To go to a specific chapter, say chapter 4, SELECT * from CONTENTS where CHAPTER = 4 order by PAGENUMBERS;

    If you want to study one chapter, then skip to another chapter, you'll have to work with Unions and Joins to arrange for that.

    If you want a timestamp and a bookmark as to what you're reading and when, you'll have to deal with a plethora of date conversion commands.

    Thankfully it's a small tome, otherwise you may accidentally DROP BOOK and hurt someone.

    Does it have an entry for SELECT * from BOOK WHERE SQL Like "A Pig" order by OINK;
    • by mge ( 120046 )
      db2scp> db2 "select * from anonymous_coward where clue > 0"
      0 rows selected

  • books like this kinda drive me nuts, because you shouldn't need to refer to 4 different sections to get oracle vs db2 vs MSSQL, etc. "Versions" of SQL. The vast majority of the language syntax should be the same, and we should be sure to specify that. The summary infers that the differences are vast enough that you NEED different sections to understand the different flavors.
    • I don't know about the second edition, but I have the first and I use it - a lot! It's great and the small size makes it easy to carry around in my gear bag.

      The book isn't about the different database products as it is about SQL in general, so it's not really divided into sections by database (oracle vs db2, etc.). As you say, the majority of SQL is the same between various db's. The first edition documents SQL in general and only footnotes product differences when and where they exist. Most of its cont
  • by kimanaw ( 795600 ) on Wednesday August 16, 2006 @05:00PM (#15922589)
    I've skimmed the book and considered the purchase, but I've been hacking SQL for decades now, and can't really justify it. If only the author had provided an error code cross reference for all those DBMS's, I would pay much, much more than its cover price.

    Error codes remain the one area where SQL variants have vast differences - SQLSTATE support is still pretty hit and miss - and so, while syntax portability is getting better and better, application portability remains a challenge.

  • I own the book, and it's absurdly condensed. It's laid out well, with several topics listed under their own header and from there referenced back to an earlier section. (Example: Recursive querying is covered under "hierarchical queries" but both have a spot in the TOC).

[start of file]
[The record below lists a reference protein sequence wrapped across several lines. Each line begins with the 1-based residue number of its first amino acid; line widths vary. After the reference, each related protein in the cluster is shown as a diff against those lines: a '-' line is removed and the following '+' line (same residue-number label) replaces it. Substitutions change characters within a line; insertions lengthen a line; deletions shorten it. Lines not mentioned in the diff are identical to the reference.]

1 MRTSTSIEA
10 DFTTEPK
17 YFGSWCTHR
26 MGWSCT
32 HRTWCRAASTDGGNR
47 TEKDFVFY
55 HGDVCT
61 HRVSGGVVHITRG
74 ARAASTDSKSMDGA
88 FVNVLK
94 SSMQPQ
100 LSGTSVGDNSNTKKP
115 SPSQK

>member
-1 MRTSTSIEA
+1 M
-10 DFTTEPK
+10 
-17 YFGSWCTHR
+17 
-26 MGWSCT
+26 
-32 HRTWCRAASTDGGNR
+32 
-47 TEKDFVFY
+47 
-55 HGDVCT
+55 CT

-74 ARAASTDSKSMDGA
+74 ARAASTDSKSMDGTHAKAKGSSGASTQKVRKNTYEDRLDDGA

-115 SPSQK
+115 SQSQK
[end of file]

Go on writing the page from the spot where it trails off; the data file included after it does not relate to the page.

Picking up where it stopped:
For a pocket guide, it's great, especially with the comparison across all of the major SQL flavors (don't get me started on the Linux Pocket Guide, which is tailored to Fedora). It even makes some notices between different versions of datab
    • Re: (Score:2, Informative)

      by jgennick ( 59014 )
      One 'gripe' is that the author changed the structure of his website since the book was published, so all of the book urls are broken.

      I truly, truly, am trying to get all those URLs back in working order. Some articles I've gotten back up. Others not. I always seem to be behind the eight-ball when it comes to getting work done though. Even tonight I'm working late on my day-job.

      Heh. Had I known I was going to get Slashdotted, I might have pulled a few all-nighters to get all my articles back up on my site :-
  • Nerdbooks (Score:3, Insightful)

    by z_gringo ( 452163 ) <z_gringo@@@hotmail...com> on Wednesday August 16, 2006 @07:38PM (#15923516)
    It is even cheaper than all 3 sites already mentioned at Nerdbooks.com [nerdbooks.com]

    I buy almost all my books from them. They have great prices and a great selection.

    • Re:Nerdbooks (Score:3, Informative)

      Looks like a good deal, but don't waste any time creating a customer account if you are out of the United states of America.

      They ship to the good ol USA only...
  • by Anonymous Coward
    that Amazon had editorial input into this book. The authors also wanted to include a bug list at time of publication, but including the MySQL bug list would have made the book so heavy it could not have been air freighted.
  • by hacker ( 14635 ) <hacker@gnu-designs.com> on Thursday August 17, 2006 @11:03AM (#15926791)
    If you're using a Palm device and you have Plucker [plkr.org] installed (grab one of the snapshots [plkr.org] to get the latest), you can get the freshly-built FULL MySQL [mysql.com] 4.1, 5.0 and 5.1 documentation here [nyud.net], and the PostgreSQL [postgresql.org] documentation for 8.1.4 here [nyud.net].

    Enjoy, and let me know if there's anything else we can do.

    (don't forget to check out the other things we've created for you over here [nyud.net])

"There is no distinctly American criminal class except Congress." -- Mark Twain